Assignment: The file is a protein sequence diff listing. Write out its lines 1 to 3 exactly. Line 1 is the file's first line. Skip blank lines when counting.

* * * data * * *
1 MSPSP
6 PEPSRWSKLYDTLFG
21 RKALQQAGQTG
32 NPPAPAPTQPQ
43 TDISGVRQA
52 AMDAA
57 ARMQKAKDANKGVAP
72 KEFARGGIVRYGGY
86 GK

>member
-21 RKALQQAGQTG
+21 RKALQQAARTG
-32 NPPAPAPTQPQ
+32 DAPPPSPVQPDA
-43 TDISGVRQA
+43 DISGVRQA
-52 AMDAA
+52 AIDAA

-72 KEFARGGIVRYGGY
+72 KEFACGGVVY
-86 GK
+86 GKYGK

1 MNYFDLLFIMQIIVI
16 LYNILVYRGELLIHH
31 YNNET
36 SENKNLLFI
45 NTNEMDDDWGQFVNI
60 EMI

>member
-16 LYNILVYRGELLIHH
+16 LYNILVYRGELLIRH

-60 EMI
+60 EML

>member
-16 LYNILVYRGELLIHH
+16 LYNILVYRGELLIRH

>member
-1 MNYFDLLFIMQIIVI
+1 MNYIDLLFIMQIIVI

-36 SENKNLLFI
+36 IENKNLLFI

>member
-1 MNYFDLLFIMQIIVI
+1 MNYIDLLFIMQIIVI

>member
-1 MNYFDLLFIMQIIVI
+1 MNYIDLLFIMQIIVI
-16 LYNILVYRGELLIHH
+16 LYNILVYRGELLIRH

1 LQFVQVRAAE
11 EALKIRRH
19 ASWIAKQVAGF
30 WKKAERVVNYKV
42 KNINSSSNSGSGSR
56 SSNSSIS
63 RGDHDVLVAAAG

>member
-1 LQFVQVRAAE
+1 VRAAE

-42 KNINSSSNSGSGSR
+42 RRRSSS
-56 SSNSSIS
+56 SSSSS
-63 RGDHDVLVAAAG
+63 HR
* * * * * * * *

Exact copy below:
1 MSPSP
6 PEPSRWSKLYDTLFG
21 RKALQQAGQTG